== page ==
We know this, the call to love our neighbor as ourselves. We have heard it many times. But do we live it? Do we live it in our personal lives with those whom we walk through life? Do we live it in our communities and cities? Do you live this call to love in our political lives?
I believe that this central idea of loving our neighbor as ourselves is a core teaching in most of our religious traditions precisely because loving one another – genuinely loving one another across all of our differences in our daily lives – is so incredibly hard. We need to hear it again and again in different languages, through various traditions, and different teachers: Love God, and love one another as ourselves.
Throughout time, we humans have tackled and found ways forward through some of the most intractable dilemmas that have confronted us. We discovered that wheels not only helped speed the production of pottery, but could facilitate the transport of both objects and people. We found that penicillin could stop infections and prevent people from dying from toothaches and minor cuts as well as more serious ailments. We created calendars and mechanical clocks to track time and organize ourselves across multiple locations. We mastered flight to take us from one end of the world to the other in a matter of hours. We discovered that we could harness electricity to provide light in the night, to sustain energy, to wire our homes, and ultimately to shape life as we know it.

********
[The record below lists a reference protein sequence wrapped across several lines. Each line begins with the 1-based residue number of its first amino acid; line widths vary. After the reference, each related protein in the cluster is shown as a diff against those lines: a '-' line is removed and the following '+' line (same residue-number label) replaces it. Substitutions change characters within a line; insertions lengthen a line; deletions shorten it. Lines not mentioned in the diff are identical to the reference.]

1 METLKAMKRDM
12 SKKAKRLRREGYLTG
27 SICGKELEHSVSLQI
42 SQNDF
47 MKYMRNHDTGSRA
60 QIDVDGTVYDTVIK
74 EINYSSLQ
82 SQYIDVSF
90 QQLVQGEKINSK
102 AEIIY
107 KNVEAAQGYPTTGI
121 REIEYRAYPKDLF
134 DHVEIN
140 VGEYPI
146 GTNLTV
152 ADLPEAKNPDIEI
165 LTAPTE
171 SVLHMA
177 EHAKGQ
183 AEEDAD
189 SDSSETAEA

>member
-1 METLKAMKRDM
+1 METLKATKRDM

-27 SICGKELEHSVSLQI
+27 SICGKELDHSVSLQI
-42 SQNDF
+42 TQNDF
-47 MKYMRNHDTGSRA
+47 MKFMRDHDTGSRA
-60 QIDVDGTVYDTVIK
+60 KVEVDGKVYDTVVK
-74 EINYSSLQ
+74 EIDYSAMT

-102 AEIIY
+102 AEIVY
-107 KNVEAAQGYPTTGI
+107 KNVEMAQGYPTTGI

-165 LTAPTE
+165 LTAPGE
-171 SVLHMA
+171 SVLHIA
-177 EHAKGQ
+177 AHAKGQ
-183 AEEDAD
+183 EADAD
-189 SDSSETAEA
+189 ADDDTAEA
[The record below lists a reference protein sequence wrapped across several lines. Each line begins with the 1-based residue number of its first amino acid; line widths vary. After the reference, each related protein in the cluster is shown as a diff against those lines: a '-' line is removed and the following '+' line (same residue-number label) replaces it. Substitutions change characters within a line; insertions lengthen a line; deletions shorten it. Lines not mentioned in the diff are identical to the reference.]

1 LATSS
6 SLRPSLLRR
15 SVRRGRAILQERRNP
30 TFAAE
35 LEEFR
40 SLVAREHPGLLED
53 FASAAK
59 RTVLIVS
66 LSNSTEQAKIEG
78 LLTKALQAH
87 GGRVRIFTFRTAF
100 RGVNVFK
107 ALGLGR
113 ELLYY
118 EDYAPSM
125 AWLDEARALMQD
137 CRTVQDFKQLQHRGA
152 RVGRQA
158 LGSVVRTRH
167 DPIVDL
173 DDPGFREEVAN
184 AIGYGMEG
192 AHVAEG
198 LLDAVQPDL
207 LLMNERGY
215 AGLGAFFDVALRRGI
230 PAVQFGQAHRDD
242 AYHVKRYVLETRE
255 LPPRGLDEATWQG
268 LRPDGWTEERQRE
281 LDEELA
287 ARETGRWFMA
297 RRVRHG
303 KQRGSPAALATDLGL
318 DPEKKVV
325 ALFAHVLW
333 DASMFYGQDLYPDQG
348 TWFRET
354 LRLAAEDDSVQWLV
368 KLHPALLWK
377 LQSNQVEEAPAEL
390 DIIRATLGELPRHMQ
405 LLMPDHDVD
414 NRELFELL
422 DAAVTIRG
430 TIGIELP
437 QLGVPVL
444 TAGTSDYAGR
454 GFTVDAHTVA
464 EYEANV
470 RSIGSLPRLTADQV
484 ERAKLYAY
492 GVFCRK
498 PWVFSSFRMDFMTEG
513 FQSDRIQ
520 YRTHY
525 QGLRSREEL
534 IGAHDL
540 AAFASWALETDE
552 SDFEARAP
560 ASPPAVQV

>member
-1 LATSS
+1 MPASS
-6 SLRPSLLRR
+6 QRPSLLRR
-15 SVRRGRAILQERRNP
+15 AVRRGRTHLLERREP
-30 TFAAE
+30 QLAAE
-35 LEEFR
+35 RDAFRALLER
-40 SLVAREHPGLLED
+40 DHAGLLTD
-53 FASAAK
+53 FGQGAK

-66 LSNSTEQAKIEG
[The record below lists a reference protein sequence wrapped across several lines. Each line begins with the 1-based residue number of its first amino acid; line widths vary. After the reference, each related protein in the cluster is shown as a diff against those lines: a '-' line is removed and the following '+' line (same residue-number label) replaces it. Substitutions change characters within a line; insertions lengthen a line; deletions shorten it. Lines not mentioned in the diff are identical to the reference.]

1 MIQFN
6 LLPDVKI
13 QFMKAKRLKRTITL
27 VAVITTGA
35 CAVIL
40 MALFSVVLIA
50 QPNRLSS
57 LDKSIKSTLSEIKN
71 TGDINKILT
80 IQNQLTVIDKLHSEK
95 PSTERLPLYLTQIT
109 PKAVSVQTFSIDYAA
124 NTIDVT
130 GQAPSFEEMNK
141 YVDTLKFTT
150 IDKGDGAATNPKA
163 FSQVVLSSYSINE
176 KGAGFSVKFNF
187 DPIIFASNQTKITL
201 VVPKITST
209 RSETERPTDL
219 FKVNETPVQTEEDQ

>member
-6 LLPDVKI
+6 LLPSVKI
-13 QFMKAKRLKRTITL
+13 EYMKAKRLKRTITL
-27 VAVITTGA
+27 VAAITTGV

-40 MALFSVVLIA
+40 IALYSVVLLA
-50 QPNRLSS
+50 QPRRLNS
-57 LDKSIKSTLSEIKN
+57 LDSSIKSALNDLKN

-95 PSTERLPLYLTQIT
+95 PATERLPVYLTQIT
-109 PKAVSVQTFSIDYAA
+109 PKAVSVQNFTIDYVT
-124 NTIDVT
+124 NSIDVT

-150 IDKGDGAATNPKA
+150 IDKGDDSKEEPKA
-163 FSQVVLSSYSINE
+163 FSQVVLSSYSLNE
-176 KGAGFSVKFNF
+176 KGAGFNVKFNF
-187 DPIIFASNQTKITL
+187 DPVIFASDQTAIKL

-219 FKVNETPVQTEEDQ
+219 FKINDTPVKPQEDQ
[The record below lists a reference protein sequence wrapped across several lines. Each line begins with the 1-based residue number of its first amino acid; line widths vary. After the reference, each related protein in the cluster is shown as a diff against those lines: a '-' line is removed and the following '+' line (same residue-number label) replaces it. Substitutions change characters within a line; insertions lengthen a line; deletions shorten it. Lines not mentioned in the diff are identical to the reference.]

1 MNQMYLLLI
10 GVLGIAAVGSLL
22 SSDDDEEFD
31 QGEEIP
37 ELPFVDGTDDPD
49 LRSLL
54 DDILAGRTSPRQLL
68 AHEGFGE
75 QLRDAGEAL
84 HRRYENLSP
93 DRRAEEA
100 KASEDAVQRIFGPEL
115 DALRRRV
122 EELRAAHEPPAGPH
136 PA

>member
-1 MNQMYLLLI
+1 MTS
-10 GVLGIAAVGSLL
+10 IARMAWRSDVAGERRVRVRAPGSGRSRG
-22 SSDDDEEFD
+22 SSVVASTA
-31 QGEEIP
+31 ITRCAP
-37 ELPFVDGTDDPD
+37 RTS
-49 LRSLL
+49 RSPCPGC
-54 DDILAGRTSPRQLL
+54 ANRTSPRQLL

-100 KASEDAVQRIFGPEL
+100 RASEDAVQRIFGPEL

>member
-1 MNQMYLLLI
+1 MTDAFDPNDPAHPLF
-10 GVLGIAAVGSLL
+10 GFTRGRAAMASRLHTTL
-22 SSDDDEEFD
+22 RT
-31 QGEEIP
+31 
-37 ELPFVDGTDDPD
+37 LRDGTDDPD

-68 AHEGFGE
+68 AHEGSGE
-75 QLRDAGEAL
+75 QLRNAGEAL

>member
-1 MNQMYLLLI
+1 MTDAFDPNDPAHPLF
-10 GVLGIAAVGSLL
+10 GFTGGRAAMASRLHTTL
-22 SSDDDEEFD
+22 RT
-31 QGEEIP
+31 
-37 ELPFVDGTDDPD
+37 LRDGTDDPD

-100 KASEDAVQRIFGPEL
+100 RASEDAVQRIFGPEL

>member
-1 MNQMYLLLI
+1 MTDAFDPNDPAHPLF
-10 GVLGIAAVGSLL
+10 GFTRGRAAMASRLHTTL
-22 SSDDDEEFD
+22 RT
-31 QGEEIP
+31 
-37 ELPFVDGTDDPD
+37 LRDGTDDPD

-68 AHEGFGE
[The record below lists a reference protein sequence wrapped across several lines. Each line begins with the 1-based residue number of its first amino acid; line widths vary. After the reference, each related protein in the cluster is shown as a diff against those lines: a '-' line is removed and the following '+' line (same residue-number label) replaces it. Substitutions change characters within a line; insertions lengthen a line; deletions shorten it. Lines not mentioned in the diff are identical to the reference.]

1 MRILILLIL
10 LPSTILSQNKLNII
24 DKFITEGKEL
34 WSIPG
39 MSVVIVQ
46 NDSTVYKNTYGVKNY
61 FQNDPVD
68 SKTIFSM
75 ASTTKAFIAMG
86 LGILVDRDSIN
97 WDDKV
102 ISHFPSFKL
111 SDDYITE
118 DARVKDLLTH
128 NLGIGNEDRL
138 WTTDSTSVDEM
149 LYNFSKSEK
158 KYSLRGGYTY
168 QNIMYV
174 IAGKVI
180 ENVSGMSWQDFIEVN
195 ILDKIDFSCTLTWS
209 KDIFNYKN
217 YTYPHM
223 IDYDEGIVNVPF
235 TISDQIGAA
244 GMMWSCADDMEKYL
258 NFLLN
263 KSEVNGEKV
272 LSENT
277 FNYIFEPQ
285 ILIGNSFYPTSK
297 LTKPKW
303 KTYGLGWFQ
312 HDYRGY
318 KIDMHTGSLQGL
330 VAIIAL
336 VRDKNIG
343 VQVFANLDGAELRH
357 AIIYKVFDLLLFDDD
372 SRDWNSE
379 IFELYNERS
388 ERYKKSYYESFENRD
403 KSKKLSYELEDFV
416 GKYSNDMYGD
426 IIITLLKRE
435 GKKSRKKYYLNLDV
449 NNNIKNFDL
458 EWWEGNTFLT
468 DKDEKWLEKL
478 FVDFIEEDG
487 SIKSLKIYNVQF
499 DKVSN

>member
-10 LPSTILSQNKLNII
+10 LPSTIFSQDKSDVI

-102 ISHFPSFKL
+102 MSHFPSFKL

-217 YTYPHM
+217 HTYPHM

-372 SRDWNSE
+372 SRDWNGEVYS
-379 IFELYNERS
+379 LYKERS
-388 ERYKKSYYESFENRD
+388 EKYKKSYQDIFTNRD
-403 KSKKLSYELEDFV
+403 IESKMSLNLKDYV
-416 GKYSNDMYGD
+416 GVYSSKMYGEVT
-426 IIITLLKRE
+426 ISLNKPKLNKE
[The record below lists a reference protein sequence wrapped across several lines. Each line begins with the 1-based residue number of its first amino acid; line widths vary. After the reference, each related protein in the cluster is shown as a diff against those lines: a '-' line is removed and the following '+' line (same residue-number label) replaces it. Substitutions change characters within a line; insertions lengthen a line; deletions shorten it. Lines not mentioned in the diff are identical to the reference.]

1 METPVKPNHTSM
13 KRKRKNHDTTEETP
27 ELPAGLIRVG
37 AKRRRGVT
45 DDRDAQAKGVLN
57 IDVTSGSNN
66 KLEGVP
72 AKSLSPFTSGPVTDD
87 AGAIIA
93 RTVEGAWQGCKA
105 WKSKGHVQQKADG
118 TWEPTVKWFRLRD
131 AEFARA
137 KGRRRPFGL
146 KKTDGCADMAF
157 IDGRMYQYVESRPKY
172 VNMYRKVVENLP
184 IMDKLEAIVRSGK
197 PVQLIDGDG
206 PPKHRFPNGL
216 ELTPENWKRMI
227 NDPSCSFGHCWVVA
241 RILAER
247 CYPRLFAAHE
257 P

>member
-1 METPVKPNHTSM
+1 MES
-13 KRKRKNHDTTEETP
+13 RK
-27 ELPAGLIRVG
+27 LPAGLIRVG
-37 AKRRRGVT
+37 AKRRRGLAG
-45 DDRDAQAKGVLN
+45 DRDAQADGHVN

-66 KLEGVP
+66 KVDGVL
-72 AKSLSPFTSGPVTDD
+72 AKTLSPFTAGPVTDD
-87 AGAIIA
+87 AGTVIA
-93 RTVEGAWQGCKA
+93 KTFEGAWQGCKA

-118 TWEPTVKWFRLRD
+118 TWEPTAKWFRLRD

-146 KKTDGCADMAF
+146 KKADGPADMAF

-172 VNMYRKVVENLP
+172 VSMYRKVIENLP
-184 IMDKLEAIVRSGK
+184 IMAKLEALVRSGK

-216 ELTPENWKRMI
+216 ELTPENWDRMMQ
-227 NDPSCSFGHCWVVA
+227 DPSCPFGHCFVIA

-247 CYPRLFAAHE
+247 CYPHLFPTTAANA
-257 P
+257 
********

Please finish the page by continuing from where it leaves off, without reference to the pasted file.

And yet, we still can’t figure out how to solve one of the most entrenched and basic obstacles in all of human history: how to help people love one another. How can we build genuine care about the survival, well-being and thriving of those who are “not us”? How do we cultivate responsibility for their daily lives and opportunities, and grow this care regardless of circumstances – meaning regardless of what they think and how they see the world, regardless of what they think and how they see the world, regardless of the choices they have made in the past or are making now. How do we care about their well-being as much as we care about our own – no matter where they were born or whom they love? How do we work both to “see” them and to treat them with dignity in our personal interactions and systemically by assuring that our laws, politics, and cultural norms also support their survival, well-being, and thriving? This requires seeing, hearing, listening, imagining, letting go and wondering.
How we convince people genuinely to care about one another – really love and care about one another as much as we love and care about ourselves and our families – is an intractable problem we have not yet figured out. We have done it neither in our daily interactions and life together nor in our political systems.
From “Holy Chaos: Creating Connections in Divisive Times” by Amanda Henderson – Chalice Press